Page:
NATIONAL SCHOOL GAMES
Singapore school students (Representational Picture) NATIONAL SCHOOL GAMES/ Ministry of Education Singapore

Two GCE O-Level subjects, which include drama, and exercise and sports science have been restructured. This change in syllabus will help students learn critical thinking and provide a new opportunity for learning different aspects of the area.

Now 18 Singapore schools are offering exercise and sports science as O-Level subjects. According to the Ministry of Education(MOE), this new structure aims towards improvement of skills, which will make the students more prepared for the future needs.

Patricia Chan, the Principal of CHIJ Katong Convent said that earlier, the curriculum was not quite made for the Singapore students in the Singapore classroom. She mentioned that the new syllabus of drama has inputs from local theatre practitioners and teachers.

According to reports all lower secondary students are participating foundation classes, where they have an opportunity to adapt various body movements through play.

Yin Mei Lenden-Hitchcock, CHIJ Katong Convent's subject head and literature and drama coordinator said that they will now focus on plays written by Singaporean playwrights, as foundation texts to study the elements of drama, and students also perform an excerpt from a local play each year.

Currently, there are hardly 10 students out of 200, who select drama as an O-Level subject, as it covers more technical aspects, including different forms of acting.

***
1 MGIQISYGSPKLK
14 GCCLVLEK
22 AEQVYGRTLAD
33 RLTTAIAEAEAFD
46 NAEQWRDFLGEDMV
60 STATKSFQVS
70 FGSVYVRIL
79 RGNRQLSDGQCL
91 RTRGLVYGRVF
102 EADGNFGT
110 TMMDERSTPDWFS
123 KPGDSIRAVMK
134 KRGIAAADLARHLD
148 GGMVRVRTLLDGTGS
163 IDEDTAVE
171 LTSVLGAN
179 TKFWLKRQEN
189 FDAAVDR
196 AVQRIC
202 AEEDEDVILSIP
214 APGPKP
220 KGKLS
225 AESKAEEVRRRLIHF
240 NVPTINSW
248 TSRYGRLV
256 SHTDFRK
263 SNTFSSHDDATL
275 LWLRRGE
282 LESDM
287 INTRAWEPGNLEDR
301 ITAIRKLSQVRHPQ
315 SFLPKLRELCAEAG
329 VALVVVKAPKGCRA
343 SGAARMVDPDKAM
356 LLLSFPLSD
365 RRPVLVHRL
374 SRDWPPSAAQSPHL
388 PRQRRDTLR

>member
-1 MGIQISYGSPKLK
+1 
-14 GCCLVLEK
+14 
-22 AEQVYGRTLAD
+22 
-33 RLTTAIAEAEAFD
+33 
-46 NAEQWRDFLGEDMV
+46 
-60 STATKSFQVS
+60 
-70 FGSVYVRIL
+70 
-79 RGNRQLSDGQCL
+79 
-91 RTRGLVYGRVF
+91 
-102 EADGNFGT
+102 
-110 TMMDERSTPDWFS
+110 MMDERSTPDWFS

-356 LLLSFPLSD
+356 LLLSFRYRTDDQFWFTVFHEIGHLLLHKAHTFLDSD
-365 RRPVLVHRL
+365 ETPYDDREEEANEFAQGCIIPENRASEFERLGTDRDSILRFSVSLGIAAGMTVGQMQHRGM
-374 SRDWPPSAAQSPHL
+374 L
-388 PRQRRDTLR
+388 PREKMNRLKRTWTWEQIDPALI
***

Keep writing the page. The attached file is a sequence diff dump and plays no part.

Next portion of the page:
A senior teacher for Physical Education (PE) from Bowen Secondary, Winston Chua said that they have noticed that one-third of their students usually opt for sports co-curricular activity.

In addition to that Chua said the school has been performing well in inter-school sports, which has made the school administration to offer exercise and sports science, which will help students to develop further.

The curriculum now has set a focus on the popular sports in Singapore, such as basketball, soccer, track and field.

Through each practical session, students are required to analyse their own performance on the ground, which will help to improve the techniques, speed and agility. Even the theoretical part will help the students to understand sports psychology, such as muscle movements and the skeletal system.

The preparation for creating a developed syllabus started five years ago with the teachers of Bowen Secondary undergoing special training.

As of now 35 students from Express and Normal (Academic) streams have signed up for the new structure of the curriculum. They found the new syllabus more suitable to receive at least a silver for the National Physical Fitness Award (NAPFA) test, including a B grade and above for physical education.

Chua said that they have started an overseas learning journey in RMIT in Australia. They have also looked for those schools which offered PE as an examinable subject and how they conduct the theory and practical sessions.

However, earlier many Singapore based schools acknowledged MOE's efforts to plan a new sports development programme for students by redesigning the National School Games Junior Division.

According to Singapore's Education Minister, Ng Chee Meng, the change of structure will reduce the perceived stakes in sports competition, as well as increase the playing opportunities.